Why A Warming Climate Is Making This Spring So Cold (… and Last Spring So Warm)

Melting sea ice might not seem important to those of us living in the middle of a continent.  It is.

Weather and climate have always been complicated and difficult to understand, so it’s no wonder that climate change is a topic that confuses most of us.  The fact that most climate change discourse is more political than scientific these days makes things worse.  It’s hard to have reasonable discussions because most people’s opinions tend to be linked to whichever loud voices they listen to, and few of us understand climate science well enough to draw our own independent conclusions.

The poor groundhog has been a popular scapegoat for this year's cold spring temperatures.  In reality, both this year's cold spring and last year's warm spring are much more strongly tied to global warming and melting arctic ice.

The poor groundhog has been a popular scapegoat for this year’s cold spring temperatures. In reality, both this year’s cold spring and last year’s warm spring are much more strongly tied to global warming and melting arctic ice.

I’m certainly not going to wade into the politics of climate change, and I’m not qualified to get very far into climate science.  However, I did read something recently that clarified some things for me, so I’m hoping it will help you as well.  Thanks to Joel Jorgensen for passing along the article that spawned this post.

One of the most difficult things to understand about global warming is that it can make local temperatures get colder as well as warmer.  Here in Nebraska, we’re experiencing a very cold spring – if you can call it spring – this year, but had a very warm spring in 2012.  How, you might ask, is it possible that both the warm spring of 2012 and the cold spring of 2013 are a result of global warming?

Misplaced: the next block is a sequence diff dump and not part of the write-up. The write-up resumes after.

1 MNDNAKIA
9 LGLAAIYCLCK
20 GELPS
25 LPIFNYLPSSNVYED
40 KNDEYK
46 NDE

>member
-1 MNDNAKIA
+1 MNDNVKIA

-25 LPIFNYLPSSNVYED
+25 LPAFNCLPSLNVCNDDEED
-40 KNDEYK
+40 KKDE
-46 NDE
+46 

Last year at this time, pussytoes was starting to bloom in our Platte River Prairies.  This year, there's no indication that they're anywhere close to that stage.

Last year at this time, pussytoes was starting to bloom in our Platte River Prairies. This year, there’s no indication that they’re anywhere close to that stage.

Scientists have long suggested that more extreme weather patterns (including warm and cold, wet and dry) are a consequence of global warming, but I’ve never had more than a vague understanding of why.  Apparently climate scientists are still figuring it out too, but new research published by Jennifer Francis and Stephen Vavrus in Geophysical Research Letters seems to help.  After reading a summary of the work in the Omaha World Herald and stumbling through the actual scientific journal article, here is my best shot at explaining the results.

First two pieces of background information you need to understand.  This is based on my own rudimentary understanding of this topic, so please take it as such.

1.  The warming of the Arctic and the subsequent loss of sea ice is reducing the contrast in temperature between the cold Arctic region and the warmer center of the globe.

2. The contrast between warm and cold areas of the globe is a major driver of weather patterns because it creates an imbalance in atmospheric pressure.  The jet stream is the major current of air that tends to run along the boundary between those cold and warm areas (there is actually more than one jet stream, but let’s not get into that). When the jet stream is strong, it moves strongly in a relatively straight west to east direction.  However, when it is weak, it makes large north-south loops as it ambles slowly to the east.

Ok, armed with that background knowledge, here’s what’s happening with global warming.  Arctic air to the north of us is less cold than it used to be, so there is less contrast between that air and the warm air to our south.  That weakens the jet stream, causing it to make large loops as it moves from west to east.  Equally importantly, those loops tend to stay in the same place for a long time.